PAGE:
Just one day after President Obama announced that he would drop bombs from the air on IS positions, the first F / A-18 fighter jets - called the Hornets - took off. The US Department of Defense released soundless images. Black and white explosions could be seen on it. The US Air Force dropped bombs on the convoys rolling towards the city of Erbil and destroyed the terrorist group's fighting positions. Now for the anniversary, the US military has taken stock of the air strikes. According to this, 5,000 attacks have been flown against IS positions so far. 15,000 IS supporters were killed. But the supply of young men who go into battle for an Islamic state seems inexhaustible. One year of war and the number of IS fighters has remained the same, between 20 and 30,000, say the US military.
The young men are recruited via the Internet and they come from all parts of the world: Saudi Arabia, Belgium, Turkey - an estimated 500 from Germany. Their route usually leads via Turkey to Syria. The route has already been nicknamed the "Jihad Highway". For months, President Obama has called on the Turkish government to better protect its borders and to become more involved in the fight against the Islamic State. One year after the start of the war, the time has come. Turkey has granted the US to use the Incirlik Air Force Base. For many military observers, this could be a turning point in the fight against ISIS. Because now the US fighter jets are only 400 kilometers away. Before that, they always had to take off from their aircraft carrier in the Gulf, which was four times as far away.
Withdrawal of all US soldiers was a mistake
The area that the Islamic State now controls is large. According to the organization Observatory for Human Rights in Syria, it now covers half of Syria, including historic cities such as Palmyra. In Iraq, the north of the country has fallen into the hands of religious fanatics, Mosul, the Sinja region. So if the number of fighters has not changed and ISIS has taken control of more areas and cities in the last twelve months, then shouldn't the American mission be viewed as a failure? No, said President Obama during a visit to the US Department of Defense. "That won't happen quickly and, as with any military operation, there is progress and setbacks. We have seen over the years that if we have an effective partner on the ground, IS can be pushed back."
A fire in the Syrian city of Kobane following a US air strike. (imago / Xinhua)
The problem is, there is no reliable local partner. The Iraqi army is weak and drained from years of struggle against the United States. In the eyes of many Middle East experts, a big mistake by the Obama administration was that the Americans withdrew all soldiers from Iraq. The IS was able to spread unchecked. There were no longer any liaison officers who could provide reliable information. The Americans have now sent a good 3,000 so-called military advisers back to Iraq. These train Iraqi soldiers, provide them with modern weapons and show them how to use them.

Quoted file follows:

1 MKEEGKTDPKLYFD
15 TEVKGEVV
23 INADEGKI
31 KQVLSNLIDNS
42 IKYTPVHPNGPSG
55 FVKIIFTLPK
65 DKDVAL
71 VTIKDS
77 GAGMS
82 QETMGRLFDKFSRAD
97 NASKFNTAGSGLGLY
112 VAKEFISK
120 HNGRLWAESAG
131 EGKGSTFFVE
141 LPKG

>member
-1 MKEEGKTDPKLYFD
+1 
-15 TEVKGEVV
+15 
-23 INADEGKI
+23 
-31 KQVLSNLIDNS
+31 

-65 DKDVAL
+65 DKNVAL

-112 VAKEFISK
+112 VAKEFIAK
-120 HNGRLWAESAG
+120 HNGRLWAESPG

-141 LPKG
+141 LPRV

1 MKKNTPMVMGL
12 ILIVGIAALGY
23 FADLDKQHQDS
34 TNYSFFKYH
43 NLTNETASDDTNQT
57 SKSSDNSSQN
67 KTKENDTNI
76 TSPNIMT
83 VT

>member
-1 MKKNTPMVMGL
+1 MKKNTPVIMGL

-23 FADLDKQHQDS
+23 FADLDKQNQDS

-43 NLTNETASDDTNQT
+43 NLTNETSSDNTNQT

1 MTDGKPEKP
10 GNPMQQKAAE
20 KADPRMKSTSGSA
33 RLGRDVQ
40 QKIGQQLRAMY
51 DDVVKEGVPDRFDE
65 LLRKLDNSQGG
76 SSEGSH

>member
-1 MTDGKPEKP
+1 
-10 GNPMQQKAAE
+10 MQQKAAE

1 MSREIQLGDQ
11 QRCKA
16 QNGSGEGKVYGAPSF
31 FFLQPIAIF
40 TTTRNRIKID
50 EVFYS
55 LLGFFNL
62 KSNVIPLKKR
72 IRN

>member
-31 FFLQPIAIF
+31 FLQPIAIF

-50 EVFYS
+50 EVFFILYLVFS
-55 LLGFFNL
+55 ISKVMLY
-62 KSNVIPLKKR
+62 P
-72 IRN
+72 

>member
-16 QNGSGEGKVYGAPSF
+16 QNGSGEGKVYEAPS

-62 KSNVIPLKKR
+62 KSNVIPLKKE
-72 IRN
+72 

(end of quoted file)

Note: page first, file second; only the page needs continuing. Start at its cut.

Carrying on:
Not the will to fight against ISIS
For the Americans, the situation in Iraq has become easier since a new government came into power there. Then-President Nuri al Maliki had often angered the Obama administration. He wanted guns and money, but failed to get the Sunnis involved in the government. They were persecuted and oppressed, and many of them have at least sympathized with the Islamic State. The US government is now working more trustingly with the new President Haider Al Abadi. But the Americans are still dissatisfied with the military performance: After the black IS flag was hoisted in the Iraqi city of Ramadi, the US Secretary of Defense Ashton Carter told CNN: "The Iraqi troops showed no will to fight. They ran away even though they were in the majority. We can give them weapons and training, but not the will to fight IS. "
This assessment has caused a lot of anger for the US Secretary of Defense. The Obama administration rowed back. Because the entire military strategy of the Americans depends on the fighting spirit of the Iraqi, Kurdish and Syrian troops. Obama's credo is "no boots on the ground", at least no more US soldiers fighting on Iraqi soil, only in the air. And he will probably not move away from that even during his term of office. In Iraq, at least, it is clear who you need to train for: the Iraqi military. The situation in Syria is much more difficult.
Syria's President Assad does not want to support the US either. (SANA / AFP)
A two bedroom apartment in Alexandria, a suburb of Washington. The journalist Khaled Sesem lives here with his wife and four children. He had to flee from Syria to the USA eleven months ago after reporting critical of the dictator Assad. If you ask him what he thinks about the Obama policy against IS in Syria, he says: "I think Obama's policy in the Syria crisis was not the right way. The Syrian people were left alone in the fight against one of the worst and bloodiest dictators in the world. The normal reaction then is that extreme groups like IS emerge. "
The US has hardly any reliable allies on the ground